Like most high school students, sister and brother Shreya and Rahul K., spent part of the pandemic hunkered down at home — in their case, Rumson, N.J. But rather than succumbing to the isolation and frustration, their quarantine became a time of innovation. They have added the title of co-CEOs to their résumés.
With the help of Sourish J., a rising sophomore at the Wharton School, University of Pennsylvania (Penn), who lives in neighboring Holmdel, N.J., in April 2020 the three friends co-founded Altrui Foundation. The nonprofit diverts short-dated medicines that will be expiring within a year to community organizations, rather than the typical practice where manufacturers destroy those medications. They have built a 20-person project team of students, ranging in age from high school to medical school.
7 Manufacturers, 7 Organizations
The result is a growing entrepreneurial venture that Wharton management professor Tyler Wry calls simple, elegant and effective.
“Nothing is really pattern-breaking about what they’re doing, but it’s a clever solution to a problem they saw with these orphan medicines not being able to find good homes and being destroyed instead of being put to good use,” says Wry, an expert in entrepreneurship who was approached by the group to serve on Altrui’s five-person advisory board. “What I really like about this is that they weren’t trying to do something insanely overwrought or innovative for the sake of being innovative. That’s where the best social ventures come from.”
Shreya, Rahul and Sourish have collaborated before on social-impact projects, including distributing water filters to students in India. But this one seemed especially important during a global pandemic.
“I feel like I’ve had a lot of conversations about health-care related issues, and this one made so much sense to work on,” says Shreya, who just graduated high school and is headed to Yale University in the fall. “We’re helping the patients and getting the medications somewhere more useful, instead of destroying them. We came across numbers that said $5 billion worth of excess and unused medications go to waste each year. That’s a crazy statistic.”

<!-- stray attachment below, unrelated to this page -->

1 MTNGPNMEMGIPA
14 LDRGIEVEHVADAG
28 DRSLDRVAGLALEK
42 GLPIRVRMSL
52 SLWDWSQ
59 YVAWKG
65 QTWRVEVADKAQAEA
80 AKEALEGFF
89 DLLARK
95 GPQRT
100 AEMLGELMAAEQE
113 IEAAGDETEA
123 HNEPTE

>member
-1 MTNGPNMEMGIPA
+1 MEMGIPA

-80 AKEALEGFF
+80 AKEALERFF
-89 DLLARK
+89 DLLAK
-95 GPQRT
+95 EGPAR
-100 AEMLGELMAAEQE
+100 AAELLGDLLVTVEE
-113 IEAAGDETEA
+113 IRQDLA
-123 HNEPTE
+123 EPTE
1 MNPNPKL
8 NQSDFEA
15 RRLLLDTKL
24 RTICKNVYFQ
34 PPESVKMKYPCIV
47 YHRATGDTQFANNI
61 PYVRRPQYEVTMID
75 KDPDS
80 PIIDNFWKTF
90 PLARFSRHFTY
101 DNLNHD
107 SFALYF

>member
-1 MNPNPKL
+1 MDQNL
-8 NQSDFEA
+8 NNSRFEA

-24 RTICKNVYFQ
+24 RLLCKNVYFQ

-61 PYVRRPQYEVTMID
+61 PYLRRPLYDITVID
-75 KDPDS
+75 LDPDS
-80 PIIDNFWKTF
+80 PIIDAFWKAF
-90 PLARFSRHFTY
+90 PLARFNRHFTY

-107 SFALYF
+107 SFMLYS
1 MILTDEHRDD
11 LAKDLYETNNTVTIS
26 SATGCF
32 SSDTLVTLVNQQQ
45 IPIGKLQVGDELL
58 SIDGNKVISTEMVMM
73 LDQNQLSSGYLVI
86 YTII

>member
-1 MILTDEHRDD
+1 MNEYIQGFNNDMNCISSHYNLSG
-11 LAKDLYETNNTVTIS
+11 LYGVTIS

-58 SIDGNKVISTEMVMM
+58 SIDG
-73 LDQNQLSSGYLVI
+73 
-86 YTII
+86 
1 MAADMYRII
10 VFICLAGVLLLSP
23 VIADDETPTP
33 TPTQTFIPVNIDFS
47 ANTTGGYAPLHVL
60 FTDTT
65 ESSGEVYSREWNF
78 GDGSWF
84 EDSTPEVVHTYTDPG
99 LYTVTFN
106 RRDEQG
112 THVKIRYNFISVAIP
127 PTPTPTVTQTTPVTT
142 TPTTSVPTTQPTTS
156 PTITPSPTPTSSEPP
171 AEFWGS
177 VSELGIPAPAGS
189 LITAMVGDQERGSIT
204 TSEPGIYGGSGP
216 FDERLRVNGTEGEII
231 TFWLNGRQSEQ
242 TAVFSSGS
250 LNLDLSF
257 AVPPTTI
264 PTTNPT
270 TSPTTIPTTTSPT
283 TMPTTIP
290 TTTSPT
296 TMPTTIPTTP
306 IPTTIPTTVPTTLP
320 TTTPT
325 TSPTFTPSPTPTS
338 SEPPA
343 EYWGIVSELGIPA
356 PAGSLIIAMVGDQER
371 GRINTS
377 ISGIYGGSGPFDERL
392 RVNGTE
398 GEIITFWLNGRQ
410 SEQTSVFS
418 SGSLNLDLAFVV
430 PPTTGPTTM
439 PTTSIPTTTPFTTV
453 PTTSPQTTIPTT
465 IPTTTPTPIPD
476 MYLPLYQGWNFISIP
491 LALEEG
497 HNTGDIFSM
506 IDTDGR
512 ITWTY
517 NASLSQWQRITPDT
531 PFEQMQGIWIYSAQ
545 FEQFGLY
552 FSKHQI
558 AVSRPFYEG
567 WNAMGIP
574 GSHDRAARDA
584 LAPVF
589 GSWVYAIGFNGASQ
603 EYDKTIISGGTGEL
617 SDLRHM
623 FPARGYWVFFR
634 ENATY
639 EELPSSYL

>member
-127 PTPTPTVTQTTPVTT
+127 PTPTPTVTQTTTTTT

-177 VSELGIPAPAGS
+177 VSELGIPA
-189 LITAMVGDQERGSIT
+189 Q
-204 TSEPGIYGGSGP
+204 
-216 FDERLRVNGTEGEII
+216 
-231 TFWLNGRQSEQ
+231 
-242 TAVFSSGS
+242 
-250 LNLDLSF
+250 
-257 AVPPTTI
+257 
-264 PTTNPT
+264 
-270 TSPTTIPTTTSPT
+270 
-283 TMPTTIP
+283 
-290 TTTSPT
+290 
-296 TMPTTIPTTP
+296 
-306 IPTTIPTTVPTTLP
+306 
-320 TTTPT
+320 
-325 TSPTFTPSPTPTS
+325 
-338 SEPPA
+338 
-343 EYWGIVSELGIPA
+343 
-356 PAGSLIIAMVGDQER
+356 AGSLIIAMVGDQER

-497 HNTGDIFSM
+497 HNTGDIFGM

Charities that distribute medicine to patients in need will accept short-dated medications anywhere from three to nine months before they expire. Altrui is committed to the mission that end users will never receive expired medications, which can contain harmful bacteria and lose strength and effectiveness.
Altrui’s business model pairs manufacturing companies with community organizations to distribute medicines to people in need, supported by technology. Chief Technology Officer Justin Z., a rising sophomore at Penn (and also a Holmdel native), has spent a lot of time in the past few months automating Altrui’s process on its medication-distribution platform 2L, complete with messages detailing legal terms and conditions for handling orders between manufacturers and organizations.
It works like this: pharmaceutical manufacturers upload an Excel spreadsheet to the Altrui platform listing what short-dated medications they have to offer. Short-dated medications are typically three to nine months from expiring. Depending on legal specifications, they can designate a specific organization to receive those medications, or they can make them available to any charities on the platform.